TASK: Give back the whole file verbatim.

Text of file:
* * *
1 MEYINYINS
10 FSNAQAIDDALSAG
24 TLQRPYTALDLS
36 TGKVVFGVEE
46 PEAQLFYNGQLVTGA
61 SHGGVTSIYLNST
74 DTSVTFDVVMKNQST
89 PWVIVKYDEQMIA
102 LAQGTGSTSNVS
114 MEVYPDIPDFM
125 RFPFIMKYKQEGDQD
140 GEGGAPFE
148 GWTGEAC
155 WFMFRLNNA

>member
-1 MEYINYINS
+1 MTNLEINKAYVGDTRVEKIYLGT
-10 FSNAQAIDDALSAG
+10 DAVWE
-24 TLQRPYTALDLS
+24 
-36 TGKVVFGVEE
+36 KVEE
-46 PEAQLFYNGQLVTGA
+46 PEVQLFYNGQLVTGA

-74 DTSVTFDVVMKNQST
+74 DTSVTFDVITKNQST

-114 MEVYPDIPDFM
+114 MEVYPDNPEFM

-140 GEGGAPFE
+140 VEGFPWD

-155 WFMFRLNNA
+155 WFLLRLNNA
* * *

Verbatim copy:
1 MEYINYINS
10 FSNAQAIDDALSAG
24 TLQRPYTALDLS
36 TGKVVFGVEE
46 PEAQLFYNGQLVTGA
61 SHGGVTSIYLNST
74 DTSVTFDVVMKNQST
89 PWVIVKYDEQMIA
102 LAQGTGSTSNVS
114 MEVYPDIPDFM
125 RFPFIMKYKQEGDQD
140 GEGGAPFE
148 GWTGEAC
155 WFMFRLNNA

>member
-1 MEYINYINS
+1 MTNLEINKAYVGDTRVEKIYLGT
-10 FSNAQAIDDALSAG
+10 DAVWE
-24 TLQRPYTALDLS
+24 
-36 TGKVVFGVEE
+36 KVEE
-46 PEAQLFYNGQLVTGA
+46 PEVQLFYNGQLVTGA

-74 DTSVTFDVVMKNQST
+74 DTSVTFDVITKNQST

-114 MEVYPDIPDFM
+114 MEVYPDNPEFM

-140 GEGGAPFE
+140 VEGFPWD

-155 WFMFRLNNA
+155 WFLLRLNNA